The Cardinals have had an interesting week or so, to say the least. It will be interesting to see how much of it makes its way into the in-season Hard Knocks series that focus on the Cardinals.
Here’s a guess — not much, if anything.
We’ll start with the surprise release of running back Eno Benjamin. On Thursday, Bo Brack of the PHNX Arizona Cardinals podcast sent out an email blast declaring that “NFL Films and HBO Hard Knocks director Terrell Riley tells PHNX Cardinals the interaction that led to running back Eno Benjamin’s release for the Arizona Cardinals was ‘shocking’ and will be on next week’s episode.”
Since then, Bob McManaman of the Arizona Republic reported that there will be no scenes in this week’s episode regarding the cutting of Eno Benjamin. Director Steve Trout told McManaman that “it wasn’t because of anyone [censoring] a scene or scenes.”
“‘We simply did not capture anything,” Trout told McManaman. “‘Some things do happen away from the cameras and that was the case here.'”
Trout also characterized Riley’s remark as something that was “spun into an expectation that we would be showing something that does not exist.”
“Mistakes happen,” Trout told McManaman. “That was an innocent one.”
Innocent or not, the fact remains that the Hard Knocks series isn’t a true documentary. It’s an informercial. The NFL owns the company that produces the show about an NFL team.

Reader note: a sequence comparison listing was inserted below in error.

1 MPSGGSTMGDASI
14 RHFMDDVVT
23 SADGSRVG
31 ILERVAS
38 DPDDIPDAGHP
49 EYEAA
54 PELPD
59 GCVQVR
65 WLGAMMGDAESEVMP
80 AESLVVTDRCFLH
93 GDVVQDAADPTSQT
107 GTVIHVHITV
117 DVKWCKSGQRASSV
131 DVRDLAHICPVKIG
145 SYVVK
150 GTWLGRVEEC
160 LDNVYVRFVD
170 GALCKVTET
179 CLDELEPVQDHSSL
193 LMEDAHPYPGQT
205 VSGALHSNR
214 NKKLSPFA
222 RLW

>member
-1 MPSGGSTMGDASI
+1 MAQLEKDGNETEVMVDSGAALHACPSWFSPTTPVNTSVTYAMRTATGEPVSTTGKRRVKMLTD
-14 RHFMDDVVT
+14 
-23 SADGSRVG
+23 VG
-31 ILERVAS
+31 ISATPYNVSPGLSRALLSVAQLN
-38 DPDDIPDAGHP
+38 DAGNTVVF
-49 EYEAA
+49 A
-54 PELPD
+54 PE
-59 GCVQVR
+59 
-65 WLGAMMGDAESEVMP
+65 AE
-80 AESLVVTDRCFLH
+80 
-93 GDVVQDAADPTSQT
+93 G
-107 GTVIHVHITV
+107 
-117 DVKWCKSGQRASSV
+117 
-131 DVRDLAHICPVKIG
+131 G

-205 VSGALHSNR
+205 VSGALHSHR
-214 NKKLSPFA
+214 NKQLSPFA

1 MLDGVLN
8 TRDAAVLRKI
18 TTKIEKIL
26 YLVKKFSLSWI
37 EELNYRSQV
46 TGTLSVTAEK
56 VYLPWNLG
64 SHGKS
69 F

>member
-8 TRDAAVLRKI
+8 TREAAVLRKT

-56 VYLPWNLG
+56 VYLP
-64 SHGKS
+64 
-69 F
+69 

It’s been known for years that the team that is the subject of the show has final say over what’s included in the broadcast. If the Cardinals don’t want to get into the details of the Eno Benjamin situation, those details will remain concealed.
Ditto for the events resulting in the termination of offensive line coach/run game coordinator Sean Kugler. The email circulated by HBO regarding tonight’s debut of the latest episode highlights only this quote from quarterback Colt McCoy: “It’s been crazy . . . getting to play in Mexico.”
In other words, forget about getting the real story regarding Benjamin or Kugler.
Surely, the cameras were in position to capture something about Kugler. He was fired and sent home on Monday morning, the day of the game in Mexico City. It surely was a big deal for the team.
It also was a hot potato, and an embarrassment. Too hot and too embarrassing for the Cardinals to allow any mention of it in the Chamber of Commerce brochure masquerading as an authentic look at the trials and tribulations of a team that is woefully underperforming and dealing with plenty of issues that would be very compelling, if they didn’t end up on the cutting-room floor.
Narrator (literally): They ended up on the cutting-room floor.